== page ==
Retail Salesperson

Retail Salesperson

What is a Retail Salesperson? 

A retail salesperson is the person responsible for assisting customers as they consider their purchases. Depending on the location, this might mean demonstrating the features of a new piece of technology, taking a prospective car buyer for a test drive, or assisting a shopper as she tries on different gowns. Retail salespeople can work in many different industries, making this a very versatile career path. 

The best salespeople are typically those who have an in-depth understanding of the products and services that they’re selling. If you have a passion for cars and know even the most minute differences between various models and years, you’ll be well suited to a position assisting customers on a car lot. Your eye for fashion and ability to help people find a flattering fit will make you a sought-after salesperson in an upscale clothing boutique. This is an area where you should build on your strengths and interests to find the best professional fit. 

One thing all salespeople should have in common is a friendly attitude and passion for people. This job requires a great deal of personal interaction with your customers. You should know how to offer a warm welcome and provide knowledgeable assistance without being pushy or overbearing. If you have the right skill set, you’ll find that you’re quickly closing a lot of deals in this profession. 

Job Responsibilities

  • Greeting new customers 
  • Assisting customers in finding items 
  • Explaining the differences between similar products 
  • Advising shoppers on the best products for their needs 
  • Demonstrating features and functions 
  • Offer warranties, protection plans, and other add-ons 
  • Recommending sales, promotions, and payment plans 
  • Completing necessary paperwork for major sales 

What is the Job Outlook for a Retail Salesperson?

According to the Bureau of Labor Statistics, about 563,000 openings for retail sales workers are projected each year, on average, over the decade. All of those openings are expected to result from the need to replace workers who transfer to other occupations or exit the labor force, such as to retire.

Where Do Retail Salespeople Work?

The biggest employment sector for retail salespeople is the apparel industry. Clothing and clothing accessory stores employ 21 percent of those in this occupation. Ten percent work in retail locations selling garden equipment and building materials. Department stores and general merchandise stores each account for another 9 percent of retail sales positions. 

As a retail salesperson, you’ll likely spend much of your time on the sales floor, assisting customers who are browsing the goods. This is a position that requires long periods of standing and walking. Some lifting might be required, particularly if you’re in a home improvement store or other location that sells large items. When the sales floor is quiet, you may be responsible for minor stocking and cleaning duties as well. 

What Training is Required to Become a Retail Salesperson?

There are no set requirements for a job as a retail salesperson. Your skill set can speak volumes when you’re applying for this type of job, particularly if you have a history of successful sales ventures in the past. Since job growth is limited in this area, it’s wise to consider furthering your education. Having a diploma in a related area can help you increase your employability and craft a resume that stands out in this crowded area.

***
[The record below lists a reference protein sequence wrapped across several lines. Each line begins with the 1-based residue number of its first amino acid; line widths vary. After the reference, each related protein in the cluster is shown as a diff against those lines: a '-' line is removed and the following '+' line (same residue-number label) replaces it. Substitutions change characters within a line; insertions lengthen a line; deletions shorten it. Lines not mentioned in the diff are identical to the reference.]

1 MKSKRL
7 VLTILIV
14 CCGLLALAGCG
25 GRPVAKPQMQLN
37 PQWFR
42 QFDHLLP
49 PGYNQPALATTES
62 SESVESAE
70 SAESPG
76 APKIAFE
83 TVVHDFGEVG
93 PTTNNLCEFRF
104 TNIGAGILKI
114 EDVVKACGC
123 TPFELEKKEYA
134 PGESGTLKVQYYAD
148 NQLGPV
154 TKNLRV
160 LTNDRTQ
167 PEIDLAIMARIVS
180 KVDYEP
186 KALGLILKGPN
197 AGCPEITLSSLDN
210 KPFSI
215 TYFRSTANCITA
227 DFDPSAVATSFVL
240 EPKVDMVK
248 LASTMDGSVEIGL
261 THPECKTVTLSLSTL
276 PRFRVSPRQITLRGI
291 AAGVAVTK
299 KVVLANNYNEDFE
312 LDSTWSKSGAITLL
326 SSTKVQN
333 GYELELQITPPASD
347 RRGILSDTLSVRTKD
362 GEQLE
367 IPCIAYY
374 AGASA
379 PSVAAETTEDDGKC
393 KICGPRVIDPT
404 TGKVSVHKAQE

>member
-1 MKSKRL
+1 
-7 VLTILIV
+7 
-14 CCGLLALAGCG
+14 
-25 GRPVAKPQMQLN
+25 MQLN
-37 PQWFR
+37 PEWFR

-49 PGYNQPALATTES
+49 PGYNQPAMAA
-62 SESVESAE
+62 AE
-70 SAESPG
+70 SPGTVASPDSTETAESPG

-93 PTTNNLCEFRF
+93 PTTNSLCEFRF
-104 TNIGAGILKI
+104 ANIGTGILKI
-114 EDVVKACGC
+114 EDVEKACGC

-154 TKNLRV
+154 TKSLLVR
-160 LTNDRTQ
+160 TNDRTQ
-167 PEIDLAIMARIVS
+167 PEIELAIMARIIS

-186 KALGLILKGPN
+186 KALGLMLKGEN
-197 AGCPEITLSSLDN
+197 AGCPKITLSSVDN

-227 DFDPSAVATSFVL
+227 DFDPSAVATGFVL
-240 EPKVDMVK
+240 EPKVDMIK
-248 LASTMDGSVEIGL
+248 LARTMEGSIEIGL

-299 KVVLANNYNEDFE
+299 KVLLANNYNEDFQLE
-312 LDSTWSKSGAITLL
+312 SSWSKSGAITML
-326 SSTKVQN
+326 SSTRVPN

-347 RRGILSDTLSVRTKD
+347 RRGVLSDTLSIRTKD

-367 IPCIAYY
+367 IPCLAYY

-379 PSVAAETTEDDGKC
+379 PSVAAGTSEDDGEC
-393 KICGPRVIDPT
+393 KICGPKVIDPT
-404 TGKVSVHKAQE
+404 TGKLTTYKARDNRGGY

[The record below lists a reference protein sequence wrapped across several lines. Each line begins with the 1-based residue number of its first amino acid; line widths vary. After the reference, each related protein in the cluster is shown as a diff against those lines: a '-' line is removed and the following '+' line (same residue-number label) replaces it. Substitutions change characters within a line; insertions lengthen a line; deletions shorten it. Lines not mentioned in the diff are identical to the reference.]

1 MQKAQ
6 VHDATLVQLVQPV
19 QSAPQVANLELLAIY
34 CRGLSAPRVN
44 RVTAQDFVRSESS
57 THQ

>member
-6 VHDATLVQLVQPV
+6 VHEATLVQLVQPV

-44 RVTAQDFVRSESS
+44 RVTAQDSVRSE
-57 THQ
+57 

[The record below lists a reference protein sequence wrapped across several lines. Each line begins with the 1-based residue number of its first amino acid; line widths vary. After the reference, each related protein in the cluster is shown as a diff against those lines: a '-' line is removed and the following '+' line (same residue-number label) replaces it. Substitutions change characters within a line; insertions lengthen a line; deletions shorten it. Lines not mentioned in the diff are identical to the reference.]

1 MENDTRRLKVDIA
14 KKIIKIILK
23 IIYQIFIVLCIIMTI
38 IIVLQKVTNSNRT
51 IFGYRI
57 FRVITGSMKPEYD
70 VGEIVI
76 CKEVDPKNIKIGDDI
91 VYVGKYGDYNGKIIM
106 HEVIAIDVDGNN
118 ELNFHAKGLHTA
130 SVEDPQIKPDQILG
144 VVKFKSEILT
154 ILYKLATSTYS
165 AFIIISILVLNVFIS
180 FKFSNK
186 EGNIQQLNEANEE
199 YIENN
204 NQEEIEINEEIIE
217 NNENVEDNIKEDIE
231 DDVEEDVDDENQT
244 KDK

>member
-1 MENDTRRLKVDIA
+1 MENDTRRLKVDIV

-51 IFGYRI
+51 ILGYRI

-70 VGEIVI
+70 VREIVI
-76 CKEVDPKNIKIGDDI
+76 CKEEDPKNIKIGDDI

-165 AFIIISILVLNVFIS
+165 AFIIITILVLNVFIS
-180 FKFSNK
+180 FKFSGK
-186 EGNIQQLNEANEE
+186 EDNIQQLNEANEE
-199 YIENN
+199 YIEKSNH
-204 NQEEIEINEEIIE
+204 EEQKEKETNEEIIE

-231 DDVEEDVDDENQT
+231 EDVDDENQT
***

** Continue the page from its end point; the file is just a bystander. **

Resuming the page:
The Business Assistant Diploma from Bryant & Stratton College will give you a well-rounded background that will prepare you for a position in retail sales as well as many other areas. This course of study covers topics such as computing skills, sales and service principles, accounting, and marketing. 

What Can I Do with a Business Assistant Diploma?

A business assistant diploma will prepare you for many occupations in both retail and business. Some job titles that you may want to look for include: 

  • Sales representative 
  • Account representative 
  • Brand ambassador 
  • Facility manager 
  • General manager 
  • Sales coordinator 
  • Sales account executive 
  • Operations manager 
  • Store manager 
  • Customer care representative 
  • Equipment sales representative 

Keep your job search as broad as possible, particularly if you’re seeking entry-level employment. There are many different approaches that you can take to sales and business operations, and a business assistant diploma can prepare you for them all. 

For more insights into your career options in this and similar areas, check out the business degrees section of our blog. Here, you’ll get valuable information to help you plan your professional future. 

While these projections can help career-minded people evaluate potential employment fields, it is important to note that job market data from the US Bureau of Labor Statistics Occupational Handbook is only intended to provide insight on occupational opportunities. It should not be construed as a guarantee of salary or job title. Neither BLS nor Bryant & Stratton College can guarantee employment in any field.

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